Kendall Gretsch, Henry Lather and Kranti Peddada, three Washington University in St. Louis seniors majoring in biomedical engineering, designed and developed a 3-D-printed prosthetic arm that costs just a fraction of the price of similar prosthetics and is noticeably lighter in weight. After months of adjustments and developing, the team met Sydney Kendall, a 13-year-old who lost part of her right hand in a boating accident, and are now finalizing the arm for Sydney to use permanently. The project was for their senior design course.
Watch this HEC video featuring Eric Leuthardt, MD, who directs the Center for Innovation in Neuroscience and Technology at Washington University in St. Louis. Leuthardt is associate professor of neurological surgery at the School of Medicine and of biomedical engineering and mechanical engineering & materials science in the School of Engineering & Applied Science. In this video, he talks about the collaboration among physicians, engineers, computer scientists and mathematicians to find new approaches to big problems.
Interested in consulting? Try out Engineering Test Kitchen
by Alani Douglas
Engineering Test Kitchen is a non-profit consulting firm founded and led by Washington University undergraduate engineering students. We present an outlet for a problem many students face: the dichotomy of needing an internship to gain experience and needing experience to be selected for an internship. We connect teams of high caliber engineering undergraduates to meaningful projects provided by local companies. Through ETK, students are able to develop relationships with potential future employers and gain personal mentoring from WUSTL engineering professors.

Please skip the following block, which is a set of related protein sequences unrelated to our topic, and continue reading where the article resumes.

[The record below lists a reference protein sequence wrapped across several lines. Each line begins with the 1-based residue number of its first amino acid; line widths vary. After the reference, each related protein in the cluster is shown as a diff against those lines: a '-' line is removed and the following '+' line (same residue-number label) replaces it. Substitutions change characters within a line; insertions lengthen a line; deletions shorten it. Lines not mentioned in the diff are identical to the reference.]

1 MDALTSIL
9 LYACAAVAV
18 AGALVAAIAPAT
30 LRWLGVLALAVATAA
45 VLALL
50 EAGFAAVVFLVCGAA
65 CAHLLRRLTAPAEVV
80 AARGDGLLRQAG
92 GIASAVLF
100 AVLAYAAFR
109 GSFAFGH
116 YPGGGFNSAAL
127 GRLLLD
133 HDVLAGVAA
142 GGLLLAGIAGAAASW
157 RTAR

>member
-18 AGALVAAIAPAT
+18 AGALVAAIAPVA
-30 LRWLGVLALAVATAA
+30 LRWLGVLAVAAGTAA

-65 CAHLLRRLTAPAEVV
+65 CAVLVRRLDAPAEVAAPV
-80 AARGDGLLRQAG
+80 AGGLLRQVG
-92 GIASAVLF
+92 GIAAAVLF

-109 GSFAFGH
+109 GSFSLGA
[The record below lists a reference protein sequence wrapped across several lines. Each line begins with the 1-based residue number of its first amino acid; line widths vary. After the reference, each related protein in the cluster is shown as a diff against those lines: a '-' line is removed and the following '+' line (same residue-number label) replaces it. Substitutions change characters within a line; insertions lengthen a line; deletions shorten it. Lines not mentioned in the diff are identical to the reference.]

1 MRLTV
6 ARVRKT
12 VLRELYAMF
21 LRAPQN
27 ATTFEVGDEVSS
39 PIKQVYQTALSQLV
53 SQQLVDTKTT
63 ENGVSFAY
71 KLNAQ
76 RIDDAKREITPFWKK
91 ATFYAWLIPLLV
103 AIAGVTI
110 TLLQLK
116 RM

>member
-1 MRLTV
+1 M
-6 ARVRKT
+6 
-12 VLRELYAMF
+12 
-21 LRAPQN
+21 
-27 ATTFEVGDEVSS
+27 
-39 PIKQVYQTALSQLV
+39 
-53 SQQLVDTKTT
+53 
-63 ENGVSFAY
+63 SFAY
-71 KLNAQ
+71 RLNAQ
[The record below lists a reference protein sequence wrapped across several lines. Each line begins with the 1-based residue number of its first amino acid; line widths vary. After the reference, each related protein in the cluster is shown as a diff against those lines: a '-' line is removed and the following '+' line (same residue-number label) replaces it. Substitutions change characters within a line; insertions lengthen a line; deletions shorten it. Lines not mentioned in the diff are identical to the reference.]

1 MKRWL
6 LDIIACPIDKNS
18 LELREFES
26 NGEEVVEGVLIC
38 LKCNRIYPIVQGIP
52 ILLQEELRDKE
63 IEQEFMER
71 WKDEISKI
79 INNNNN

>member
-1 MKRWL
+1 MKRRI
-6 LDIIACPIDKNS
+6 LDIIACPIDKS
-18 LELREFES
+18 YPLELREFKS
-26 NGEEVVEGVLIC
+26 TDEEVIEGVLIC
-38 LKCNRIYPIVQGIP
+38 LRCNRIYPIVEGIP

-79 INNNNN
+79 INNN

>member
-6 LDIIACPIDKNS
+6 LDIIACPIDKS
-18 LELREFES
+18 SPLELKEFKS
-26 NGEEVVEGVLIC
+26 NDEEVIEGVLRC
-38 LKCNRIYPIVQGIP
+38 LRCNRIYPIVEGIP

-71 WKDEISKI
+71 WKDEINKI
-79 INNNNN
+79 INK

We are wrapping up the first iteration of projects, partnering with Prozess Technologie as well as the WUSTL Catholic Student Center. Both of the projects were focused in mechanical engineering principles, however, due to confidentiality agreements, we cannot disclose specifics of the projects.
Recently, we began talking with interested companies for the next round of projects. Students on our teams have significant input into which projects are chosen, as our aim is to provide them with skills and experience relevant to their projected careers of interest. While the projects in the first round were solely based in mechanical engineering, our vision is for Engineering Test Kitchen to span many engineering and technical disciplines.
If you are interested in joining one of our teams, please join our mailing list through the “Join Us” tab on our website, engineeringtestkitchen.org, and we will contact you when we have an availability.
— Alani Douglas is a sophomore majoring in mechanical engineering with a minor in drama.
Meet Engineering freshman Michael Lagieski. He’s a mechanical engineering student-athlete who set a meet and school record on his way to winning the national championship in the men’s 100 breaststroke at the 2014 NCAA Division III Swimming & Diving Championships late last month. Michael talks about balancing varsity athletics with academics.
Allen Osgood (in glasses), a freshman majoring in computer science in the School of Engineering & Applied Science, is congratulated by his teammates following the Youthbridge Social Enterprise and Innovation Competition awards presentation April 10. Osgood, founder of STEMs For Youth, and his team won $25,000 for their program, which encourages under-privileged middle school students to pursue science and engineering through mentoring and use of LEGO robotic applications.